Types of Pancreatic Cancer

The pancreas contains exocrine and endocrine glands. Most of the pancreatic cells are part of the exocrine glands, which produce the pancreatic “juice” that breaks down fats and proteins.  Likewise, around 95 percent of pancreatic tumors involve exocrine cells, and most exocrine tumors are adenocarcinomas, which means they start in the gland cells rather than other exocrine tissue.

The pancreas is also home to a small but important group of endocrine glands (also called islet cells) that produce insulin to help the body regulate blood sugar.  While most endocrine/islet cell tumors are not cancerous, some are malignant.  Apple co-founder Steve Jobs died of an endocrine pancreatic tumor.

Note: In addition to the MUSC Pancreas Surgery Program of Excellence, the Pancreatic Cancer Action Network and the American Cancer Society served as resources in putting together the educational materials on pancreatic cancer in this section.

Exotrine Pancreatic Tumors

  • Adenocarcinoma of the pancreas  - This occurs in the lining of the pancreatic duct and is by far the most common type of pancreatic tumor. By definition, an adenocarcinoma starts in the gland cells.
  • Acinar cell carcinoma - A very rare form of pancreatic cancer that may cause excessive production of the enzyme that digests fats.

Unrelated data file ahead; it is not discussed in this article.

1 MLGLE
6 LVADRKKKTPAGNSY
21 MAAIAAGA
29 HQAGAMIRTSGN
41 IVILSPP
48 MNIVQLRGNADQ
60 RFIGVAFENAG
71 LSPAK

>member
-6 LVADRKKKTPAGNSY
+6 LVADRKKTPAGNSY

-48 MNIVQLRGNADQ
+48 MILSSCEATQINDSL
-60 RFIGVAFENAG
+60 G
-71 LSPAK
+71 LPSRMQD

• Mucinous cystadenocarcinoma - A rare, malignant, spongy, cystic tumor, filled with a thick fluid called mucin.
  • Serous cystadenocarcinoma - An extremely rare tumor that has progressed from a benign serous cystadenoma, which is characterized by many small cysts.
  • Intraductal Papillary-Mucinous Neoplasm (IPMN) - An IPMN is a cyst that grows from the main pancreatic duct or from side branches of the duct. The IPMN may appear as a finger-like (papillary) projection into the duct. An IPMN may be benign at the time of diagnosis, but can become malignant.
  • Giant Cell Tumor - A giant cell tumor has unusually large cells, but the tumor is not any larger than other pancreatic cancers. They are rare and not usually very aggressive.
  • Solid and pseudopapillary tumors - These can arise anywhere in the pancreas. Some parts of the tumor are solid, while other parts are or finger-like (papillary). These tumors are primarily found in women in their 30’s and are usually cured if completely removed with surgery.
  • Pancreatoblastoma - A rare form of pancreatic cancer - often called “pancreatic cancer of infancy" - that is found primarily in children under age 10.

Endocrine Pancreatic Tumors
Note: A pancreatic endocrine tumor may be called an islet cell tumor or a pancreatic neuroendocrine tumor.

Endocrine tumors in the pancreas include the following, which may be benign (noncancerous) or malignant (cancerous):

  • Insulinoma - A rare pancreatic tumor that secretes insulin, the hormone that lowers glucose levels in the blood.
  • Gastrinoma - A tumor that secretes above average levels of gastrin, a hormone that stimulates the stomach to secrete acids and enzymes. (Gastrinoma can cause peptic ulcers.)
  • Glucagonoma - A tumor that secretes glucagon, a hormone that raises levels of glucose in the blood, often leading to a rash.
  • Nonfunctional Islet Cell Tumor - Usually malignant and hard to detect.
  • Somatostatinoma - These are rare, large and can occur anywhere in the pancreas or duodenum. They overproduce the hormone somatostatin.
  • Vasoactive Intestinal Peptide-Releasing Tumor - VIPomas are usually located in the body and tail of the pancreas. Two-thirds are found in women.



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